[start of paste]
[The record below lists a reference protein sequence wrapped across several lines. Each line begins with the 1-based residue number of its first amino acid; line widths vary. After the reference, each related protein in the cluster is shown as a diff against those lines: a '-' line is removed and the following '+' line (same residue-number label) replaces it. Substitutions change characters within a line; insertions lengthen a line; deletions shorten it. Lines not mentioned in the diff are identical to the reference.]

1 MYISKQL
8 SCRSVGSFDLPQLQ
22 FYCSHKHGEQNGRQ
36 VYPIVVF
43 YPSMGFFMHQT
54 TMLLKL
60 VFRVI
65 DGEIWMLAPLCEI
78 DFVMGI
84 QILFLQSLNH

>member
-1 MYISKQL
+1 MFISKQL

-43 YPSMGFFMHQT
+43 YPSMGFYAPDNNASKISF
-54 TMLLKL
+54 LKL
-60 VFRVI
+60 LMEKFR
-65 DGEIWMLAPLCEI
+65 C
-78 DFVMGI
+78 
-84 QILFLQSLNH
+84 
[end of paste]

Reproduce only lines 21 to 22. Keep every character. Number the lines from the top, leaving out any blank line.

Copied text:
-65 DGEIWMLAPLCEI
+65 C